(click on the image for the full sized version)
Image courtesy of Michael Boyd
Binchester Roman Fort
Season Five - 2013
The season this year is about halfway through and Society members are now fully engaged in the excavation alongside students from American universities. Things have moved on apace in the first
few weeks. In Trench 1 the existence of an earlier outer wall to the barrack building has been confirmed giving the building an original width of about 11 metres, closer to the average for a
building of this type. This was demolished in a late phase and the building’s width reduced to about 7 metres. The substantial drain along the edge of the intervallum road has now been revealed
for the entirety of its course within the trench. Excavation immediately north of the angle-tower has revealed a small masonry chamber beside it with a doorway in its north wall.
The interior has a neatly paved floor lying on the middle of which were two stone troughs one its original position. A drain passing beneath the west wall of the building was overlain by
fragments of a large flat stone with a keyhole-shaped aperture. Clearly this chamber was a latrine, presumably one of many distributed around the fort perimeter.
A definite edge has finally been found for the large pit cut into the intervallum road in front of the angle-tower. Removal of the rest of the fill will provide a useful glimpse of the build-up
of layers beneath the road surface currently exposed.
In Trench 2 work has concentrated on the high quality structures at the south end thought to be elements of the regimental bath-building. Beneath the layer of massive paving slabs
removed last year was another layer of paving composed of smaller blocks. Both layers may be contemporary with or earlier than a crudely constructed rectangular building erected on the area
immediately in front of the bath-building and partly overlying Dere Street. With foundations built of blocks robbed from the frontages of the latest buildings facing out onto Dere Street, as well as stones from the roadside drain, this building exhibits evidence of at least two, if not three, distinct phases. Its date is as yet not precisely determined but it is clearly as late as, and possibly much later than, the infilling of the neighbouring chambers in the bath-building with soil deposits containing vast amounts of animal bone.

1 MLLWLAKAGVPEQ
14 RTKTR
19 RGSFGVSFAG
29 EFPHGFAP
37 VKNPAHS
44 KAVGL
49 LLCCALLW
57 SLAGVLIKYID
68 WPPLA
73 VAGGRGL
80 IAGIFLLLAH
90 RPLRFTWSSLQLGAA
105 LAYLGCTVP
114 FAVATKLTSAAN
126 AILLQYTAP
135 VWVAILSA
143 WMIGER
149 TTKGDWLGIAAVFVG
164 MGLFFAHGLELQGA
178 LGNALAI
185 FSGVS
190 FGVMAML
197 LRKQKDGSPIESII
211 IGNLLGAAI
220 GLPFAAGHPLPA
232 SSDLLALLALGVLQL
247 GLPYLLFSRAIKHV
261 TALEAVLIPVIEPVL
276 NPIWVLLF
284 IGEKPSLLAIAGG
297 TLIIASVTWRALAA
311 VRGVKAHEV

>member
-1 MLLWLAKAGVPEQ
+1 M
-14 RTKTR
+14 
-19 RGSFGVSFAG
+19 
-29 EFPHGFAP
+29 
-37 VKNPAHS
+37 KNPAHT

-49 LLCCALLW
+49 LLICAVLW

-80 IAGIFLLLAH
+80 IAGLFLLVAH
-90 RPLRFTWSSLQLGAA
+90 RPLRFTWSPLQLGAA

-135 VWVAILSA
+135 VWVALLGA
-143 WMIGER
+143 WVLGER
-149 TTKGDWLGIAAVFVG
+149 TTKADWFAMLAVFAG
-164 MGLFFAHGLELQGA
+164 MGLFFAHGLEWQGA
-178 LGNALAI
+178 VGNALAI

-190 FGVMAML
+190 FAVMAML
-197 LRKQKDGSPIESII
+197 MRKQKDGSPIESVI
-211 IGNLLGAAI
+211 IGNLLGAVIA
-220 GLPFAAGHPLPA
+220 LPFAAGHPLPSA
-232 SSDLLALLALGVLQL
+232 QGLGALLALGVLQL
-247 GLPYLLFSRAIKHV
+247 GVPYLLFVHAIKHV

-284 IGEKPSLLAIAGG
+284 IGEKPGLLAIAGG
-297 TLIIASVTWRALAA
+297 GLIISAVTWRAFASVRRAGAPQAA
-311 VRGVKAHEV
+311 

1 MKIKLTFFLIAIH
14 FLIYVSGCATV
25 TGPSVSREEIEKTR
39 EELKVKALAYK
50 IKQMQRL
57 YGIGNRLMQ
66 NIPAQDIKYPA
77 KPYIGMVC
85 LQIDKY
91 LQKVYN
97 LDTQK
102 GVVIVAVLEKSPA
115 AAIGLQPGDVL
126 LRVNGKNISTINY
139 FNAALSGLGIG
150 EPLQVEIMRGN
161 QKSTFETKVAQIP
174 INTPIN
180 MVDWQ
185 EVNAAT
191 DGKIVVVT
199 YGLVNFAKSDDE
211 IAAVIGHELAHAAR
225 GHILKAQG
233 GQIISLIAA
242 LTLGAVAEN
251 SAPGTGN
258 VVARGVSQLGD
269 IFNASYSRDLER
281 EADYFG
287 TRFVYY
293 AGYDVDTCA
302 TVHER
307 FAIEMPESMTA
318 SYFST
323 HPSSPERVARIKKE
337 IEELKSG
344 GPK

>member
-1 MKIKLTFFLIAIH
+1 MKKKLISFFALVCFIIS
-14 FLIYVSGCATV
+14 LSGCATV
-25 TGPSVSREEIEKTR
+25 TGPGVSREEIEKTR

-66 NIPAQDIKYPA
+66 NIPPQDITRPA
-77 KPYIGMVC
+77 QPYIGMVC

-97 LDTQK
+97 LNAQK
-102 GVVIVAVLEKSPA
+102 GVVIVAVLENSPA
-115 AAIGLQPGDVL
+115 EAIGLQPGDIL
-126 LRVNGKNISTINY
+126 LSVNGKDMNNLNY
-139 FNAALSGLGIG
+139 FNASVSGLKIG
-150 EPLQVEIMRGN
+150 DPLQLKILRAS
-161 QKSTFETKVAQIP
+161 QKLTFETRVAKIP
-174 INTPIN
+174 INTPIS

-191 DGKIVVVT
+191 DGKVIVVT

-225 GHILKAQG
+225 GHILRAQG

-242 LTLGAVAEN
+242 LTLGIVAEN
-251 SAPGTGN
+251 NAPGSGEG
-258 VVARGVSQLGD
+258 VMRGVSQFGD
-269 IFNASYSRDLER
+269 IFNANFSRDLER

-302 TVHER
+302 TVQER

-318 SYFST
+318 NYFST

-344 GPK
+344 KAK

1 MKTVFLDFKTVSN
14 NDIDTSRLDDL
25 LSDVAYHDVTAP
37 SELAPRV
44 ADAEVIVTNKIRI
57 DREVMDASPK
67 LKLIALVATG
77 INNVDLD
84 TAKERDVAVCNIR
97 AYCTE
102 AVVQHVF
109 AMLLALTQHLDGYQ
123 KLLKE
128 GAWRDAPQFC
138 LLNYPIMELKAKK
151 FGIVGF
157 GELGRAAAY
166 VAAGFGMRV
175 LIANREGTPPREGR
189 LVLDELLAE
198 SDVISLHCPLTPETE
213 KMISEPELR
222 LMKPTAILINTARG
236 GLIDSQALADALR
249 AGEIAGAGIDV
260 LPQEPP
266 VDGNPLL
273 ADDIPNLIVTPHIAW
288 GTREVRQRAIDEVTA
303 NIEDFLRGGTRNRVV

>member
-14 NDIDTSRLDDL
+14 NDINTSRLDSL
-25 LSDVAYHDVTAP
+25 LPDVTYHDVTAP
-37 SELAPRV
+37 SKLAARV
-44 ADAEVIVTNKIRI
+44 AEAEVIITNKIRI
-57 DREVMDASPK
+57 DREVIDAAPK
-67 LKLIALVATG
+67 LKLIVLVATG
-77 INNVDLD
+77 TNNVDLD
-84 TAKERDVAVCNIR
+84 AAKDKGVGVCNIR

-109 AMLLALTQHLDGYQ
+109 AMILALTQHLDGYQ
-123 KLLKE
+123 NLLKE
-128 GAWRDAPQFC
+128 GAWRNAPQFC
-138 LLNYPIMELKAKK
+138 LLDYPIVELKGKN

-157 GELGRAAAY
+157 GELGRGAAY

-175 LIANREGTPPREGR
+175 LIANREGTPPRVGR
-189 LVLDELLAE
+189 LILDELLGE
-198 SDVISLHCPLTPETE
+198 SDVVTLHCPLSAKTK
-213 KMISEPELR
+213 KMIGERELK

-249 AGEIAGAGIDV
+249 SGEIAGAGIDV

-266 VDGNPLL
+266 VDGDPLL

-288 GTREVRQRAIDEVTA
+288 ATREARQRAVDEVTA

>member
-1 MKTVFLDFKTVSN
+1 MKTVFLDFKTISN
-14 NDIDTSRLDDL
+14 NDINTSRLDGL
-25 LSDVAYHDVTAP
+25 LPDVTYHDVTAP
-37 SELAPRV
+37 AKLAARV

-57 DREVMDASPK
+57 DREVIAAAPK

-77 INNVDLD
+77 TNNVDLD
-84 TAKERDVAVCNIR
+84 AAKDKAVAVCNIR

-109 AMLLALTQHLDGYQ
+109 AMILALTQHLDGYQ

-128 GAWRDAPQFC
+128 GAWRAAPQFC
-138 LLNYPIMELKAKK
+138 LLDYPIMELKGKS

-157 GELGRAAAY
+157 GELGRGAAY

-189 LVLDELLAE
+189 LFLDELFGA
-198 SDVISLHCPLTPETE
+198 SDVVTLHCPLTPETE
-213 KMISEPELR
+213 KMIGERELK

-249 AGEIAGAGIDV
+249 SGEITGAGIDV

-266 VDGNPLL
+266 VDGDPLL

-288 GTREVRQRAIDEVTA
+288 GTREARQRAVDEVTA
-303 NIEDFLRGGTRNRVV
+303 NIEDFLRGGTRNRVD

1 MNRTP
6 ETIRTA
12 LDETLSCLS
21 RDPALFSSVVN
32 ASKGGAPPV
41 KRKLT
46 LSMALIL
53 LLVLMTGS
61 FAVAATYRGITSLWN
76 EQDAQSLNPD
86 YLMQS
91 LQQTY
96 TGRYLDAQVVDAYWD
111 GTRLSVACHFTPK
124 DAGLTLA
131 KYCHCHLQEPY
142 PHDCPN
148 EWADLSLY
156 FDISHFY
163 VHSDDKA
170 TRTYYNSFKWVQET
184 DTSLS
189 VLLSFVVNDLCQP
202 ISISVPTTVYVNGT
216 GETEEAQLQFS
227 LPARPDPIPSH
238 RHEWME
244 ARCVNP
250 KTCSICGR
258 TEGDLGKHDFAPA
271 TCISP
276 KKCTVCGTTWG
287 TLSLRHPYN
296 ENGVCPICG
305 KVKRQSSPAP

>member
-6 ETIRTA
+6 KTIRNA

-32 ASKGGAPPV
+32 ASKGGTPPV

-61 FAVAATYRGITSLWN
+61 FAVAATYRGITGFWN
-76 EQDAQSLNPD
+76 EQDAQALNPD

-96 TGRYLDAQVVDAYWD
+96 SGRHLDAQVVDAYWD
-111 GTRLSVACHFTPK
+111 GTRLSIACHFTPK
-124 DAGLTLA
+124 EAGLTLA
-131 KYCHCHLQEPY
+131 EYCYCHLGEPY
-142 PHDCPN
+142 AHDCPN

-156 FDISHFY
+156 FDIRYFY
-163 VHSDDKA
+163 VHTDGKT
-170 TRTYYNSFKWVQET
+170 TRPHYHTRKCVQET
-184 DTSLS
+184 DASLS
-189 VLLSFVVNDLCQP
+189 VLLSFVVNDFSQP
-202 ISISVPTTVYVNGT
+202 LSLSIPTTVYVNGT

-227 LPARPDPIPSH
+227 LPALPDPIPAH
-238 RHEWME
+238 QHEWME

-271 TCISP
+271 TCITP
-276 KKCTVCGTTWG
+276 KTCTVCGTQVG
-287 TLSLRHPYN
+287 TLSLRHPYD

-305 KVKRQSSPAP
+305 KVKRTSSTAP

Removal of the fill in the larger of the two chambers has revealed a blocked-up doorway in its north wall as well as a section of masonry on the east side which may represent the
limits of the chamber on this side or possibly some internal feature. This fill also produced the object that has generated much media interest in the last week namely the small stone
head seemingly representing a local Romano-Celtic deity. Carved in a style not unlike that of the head belonging to the life-size statue of Antenociticus found in his temple at Benwell
this may represent a god local to Vinovia. Perhaps the rest of the statue, and more importantly an inscribed base, may come out of the remaining fill!
If you want more information contact David Mason, by telephone on 03000 267012 or email: email@example.com
To access the interim report for season four and to find out which specific research aims the field work has addressed so far, please visit: Vinovia: Durham-Stanford Research Project
Binchester - Overveiw
Following on from the Time Team
investigation at Binchester Roman Fort in 2007, a major research project was initiated, concentrating initially on an area in the interior of the fort,
the south east gateway and an area in the civil settlement. The Society was involved from the outset, and members have taken part in the community excavation every summer from 2009, and have also
participated in post excavation finds processing. The progress of the project may be followed on The Binchester Blog
Binchester Roman Dig is a joint venture involving Durham County Council, Archaeological Services University of Durham (ASUD), the Department of Classics of Stanford University, and the Architectural and Archaeological Society of Durham and Northumberland.
To view more images from Binchester Roman Fort visit our Gallery page.